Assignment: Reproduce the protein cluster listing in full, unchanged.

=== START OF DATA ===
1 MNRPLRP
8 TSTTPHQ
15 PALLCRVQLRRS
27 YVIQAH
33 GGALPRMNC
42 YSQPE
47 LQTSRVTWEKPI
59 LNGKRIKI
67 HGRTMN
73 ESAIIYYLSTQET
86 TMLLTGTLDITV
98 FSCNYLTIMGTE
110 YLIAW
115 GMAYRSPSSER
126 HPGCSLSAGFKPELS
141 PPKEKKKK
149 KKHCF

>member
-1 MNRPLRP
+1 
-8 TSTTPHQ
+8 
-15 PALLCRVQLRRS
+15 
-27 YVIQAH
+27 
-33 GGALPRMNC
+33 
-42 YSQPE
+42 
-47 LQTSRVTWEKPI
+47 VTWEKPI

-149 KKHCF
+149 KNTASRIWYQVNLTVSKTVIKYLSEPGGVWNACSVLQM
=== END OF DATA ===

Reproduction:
1 MNRPLRP
8 TSTTPHQ
15 PALLCRVQLRRS
27 YVIQAH
33 GGALPRMNC
42 YSQPE
47 LQTSRVTWEKPI
59 LNGKRIKI
67 HGRTMN
73 ESAIIYYLSTQET
86 TMLLTGTLDITV
98 FSCNYLTIMGTE
110 YLIAW
115 GMAYRSPSSER
126 HPGCSLSAGFKPELS
141 PPKEKKKK
149 KKHCF

>member
-1 MNRPLRP
+1 
-8 TSTTPHQ
+8 
-15 PALLCRVQLRRS
+15 
-27 YVIQAH
+27 
-33 GGALPRMNC
+33 
-42 YSQPE
+42 
-47 LQTSRVTWEKPI
+47 VTWEKPI

-149 KKHCF
+149 KNTASRIWYQVNLTVSKTVIKYLSEPGGVWNACSVLQM